And then the software will ‘process’ the photos, and format them for printing – and then you can set it up to go directly to printing, or require ‘approval’ which is just a choosing of ‘Print’ or ‘Cancel’ (that’s those two squares in the upper left corner in the photos below.
And then it prints out like this on a 4×6 sheet of photo paper. Cut it in half and one copy goes to the Wedding Couple – and the other goes to the guests to keep. BUT all of the digital files are also saved to your laptop.
Ah but what about the printer? – So with something like this, you want the absolute EASIEST printer possible. Something that has no hiccups, isn’t messy, and is basically a workhorse – along with not killing you in the cost-per-print department.
We found the Canon Selphy CP800 to be the best choice right now. It’s the most simple, and with it being a CMYK laser print process – it’s a billion times better than any quick Inkjet printer. The ink cartridges have a SET AMOUNT of prints that you can get out of them – which also means that you will never end up with ‘faded/half done/running out of ink’ prints and have to make reprints. It just says ‘out of ink’ after the last COMPLETE printing and then you have to change the cartridge out – and that’s super easy too of course.
Did I also mention that size-wise it’s just a little bigger than a bag of a pound of coffee? It’s probably just as big as a Nikon D3 and weighs LESS.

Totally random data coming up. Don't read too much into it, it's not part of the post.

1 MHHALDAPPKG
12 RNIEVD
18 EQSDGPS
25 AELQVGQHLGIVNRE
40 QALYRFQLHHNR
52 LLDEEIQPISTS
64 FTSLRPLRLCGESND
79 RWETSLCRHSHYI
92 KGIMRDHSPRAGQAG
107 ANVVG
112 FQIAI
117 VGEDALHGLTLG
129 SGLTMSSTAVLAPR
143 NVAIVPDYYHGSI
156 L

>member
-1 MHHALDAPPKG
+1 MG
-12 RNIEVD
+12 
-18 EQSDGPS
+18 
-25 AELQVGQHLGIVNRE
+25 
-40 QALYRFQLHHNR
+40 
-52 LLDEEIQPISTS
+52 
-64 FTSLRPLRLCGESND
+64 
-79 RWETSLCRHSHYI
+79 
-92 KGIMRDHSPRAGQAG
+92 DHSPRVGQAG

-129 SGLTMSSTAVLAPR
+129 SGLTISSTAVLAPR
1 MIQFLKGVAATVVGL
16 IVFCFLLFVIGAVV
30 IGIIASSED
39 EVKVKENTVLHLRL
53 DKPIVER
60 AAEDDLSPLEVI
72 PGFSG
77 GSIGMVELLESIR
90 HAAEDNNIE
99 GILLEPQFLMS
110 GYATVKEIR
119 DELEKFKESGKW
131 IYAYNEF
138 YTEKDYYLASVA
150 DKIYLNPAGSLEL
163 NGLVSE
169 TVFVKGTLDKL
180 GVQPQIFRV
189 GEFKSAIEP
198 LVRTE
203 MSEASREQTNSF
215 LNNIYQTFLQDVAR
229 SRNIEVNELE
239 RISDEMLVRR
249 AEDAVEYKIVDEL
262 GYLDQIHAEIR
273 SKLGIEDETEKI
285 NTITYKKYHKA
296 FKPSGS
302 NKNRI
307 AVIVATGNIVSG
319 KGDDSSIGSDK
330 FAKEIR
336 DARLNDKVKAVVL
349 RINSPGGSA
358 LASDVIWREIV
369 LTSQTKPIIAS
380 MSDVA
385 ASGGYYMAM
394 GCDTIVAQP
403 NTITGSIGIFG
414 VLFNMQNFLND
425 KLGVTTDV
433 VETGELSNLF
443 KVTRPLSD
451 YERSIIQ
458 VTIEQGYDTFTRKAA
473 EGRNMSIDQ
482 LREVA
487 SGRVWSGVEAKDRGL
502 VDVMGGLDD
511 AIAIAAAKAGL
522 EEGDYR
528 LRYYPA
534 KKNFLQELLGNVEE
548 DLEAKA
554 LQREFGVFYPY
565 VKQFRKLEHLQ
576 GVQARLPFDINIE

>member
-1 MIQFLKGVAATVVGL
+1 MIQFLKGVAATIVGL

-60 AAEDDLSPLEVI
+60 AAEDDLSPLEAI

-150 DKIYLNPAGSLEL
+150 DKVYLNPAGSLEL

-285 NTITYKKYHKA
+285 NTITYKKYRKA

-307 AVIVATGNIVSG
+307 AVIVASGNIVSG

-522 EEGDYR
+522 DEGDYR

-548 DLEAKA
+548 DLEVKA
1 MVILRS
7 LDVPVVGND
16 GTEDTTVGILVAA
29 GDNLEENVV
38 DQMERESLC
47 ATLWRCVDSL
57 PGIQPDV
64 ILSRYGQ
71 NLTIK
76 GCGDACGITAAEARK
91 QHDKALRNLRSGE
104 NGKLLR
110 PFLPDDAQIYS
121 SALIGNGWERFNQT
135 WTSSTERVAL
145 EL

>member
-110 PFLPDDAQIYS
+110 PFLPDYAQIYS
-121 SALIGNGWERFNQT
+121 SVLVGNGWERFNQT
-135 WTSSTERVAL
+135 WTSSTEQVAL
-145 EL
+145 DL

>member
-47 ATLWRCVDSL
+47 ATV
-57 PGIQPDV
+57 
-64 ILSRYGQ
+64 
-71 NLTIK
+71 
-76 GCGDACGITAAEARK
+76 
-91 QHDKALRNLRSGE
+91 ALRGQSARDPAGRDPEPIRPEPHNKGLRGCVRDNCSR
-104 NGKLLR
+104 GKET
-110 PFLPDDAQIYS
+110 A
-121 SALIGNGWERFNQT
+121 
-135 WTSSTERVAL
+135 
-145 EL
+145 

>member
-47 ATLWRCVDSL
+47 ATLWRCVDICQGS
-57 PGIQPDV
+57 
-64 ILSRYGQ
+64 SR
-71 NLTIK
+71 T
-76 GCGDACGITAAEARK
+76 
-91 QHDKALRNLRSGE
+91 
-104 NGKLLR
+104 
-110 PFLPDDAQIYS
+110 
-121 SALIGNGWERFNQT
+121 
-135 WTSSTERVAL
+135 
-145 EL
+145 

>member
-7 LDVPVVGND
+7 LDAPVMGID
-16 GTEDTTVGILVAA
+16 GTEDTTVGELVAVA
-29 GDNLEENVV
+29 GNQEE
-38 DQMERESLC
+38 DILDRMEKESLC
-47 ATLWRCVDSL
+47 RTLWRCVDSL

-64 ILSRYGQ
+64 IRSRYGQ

The process from when you ‘start’ the photobooth, take the photos, hit print and then pick up the finished photo is… pretty easy and rather seamless.
Of course – with all of these parts and all of these cables, you can ‘dress it up’ however you’d like, with various cloth coverings, piping, or even building a ‘box’ housing so that people only see the camera and the monitors – and then a photo spits out eventually.
OH YEAH – so the setup we had BEFORE we had onsite printing as an option was really basic but totally effective. In fact, when a client doesn’t choose onsite printing and wants our basic setup – this is what we use.
We still have the camera + trigger + strobe, but instead of hooking the camera up to a laptop, we hook it up to a regular flat screen television monitor. We hook it up to the television using either the HDMI port or the simple AV port. We prefer to use the AV port with a AV to Composite cable (your camera probably came with one of these – ours did) – because the photos transfer faster to the screen since it’s just a ‘dummy’ connection and it’s not sending a HD quality photo, but instead it’s just sending the same quality photo as what’s on the back of your camera’s LCD screen. In other words – FAST.
Oh – with this simpler setup we also attach a shutter release remote – but instead of buying a separate remote – we actually just use RF-602 radio flash triggers because they double as shutter release remotes. What we found though was that we had to hook up one receiver into the side of the camera (GPS port on Nikons, and the actual shutter release port on Canon) – and use one hotshoe trigger as the hand held remote. Then we still had to have the separate trigger/receive setup with the hotshoe and the strobe.
Just use the RF-602 triggers (or updated model) and get 3 receivers and 2 triggers and you’ll have everything you need for less than a single set of pocket wizards. The trigger/remote by themselves are just $10!
And now. It’s time for some coffee.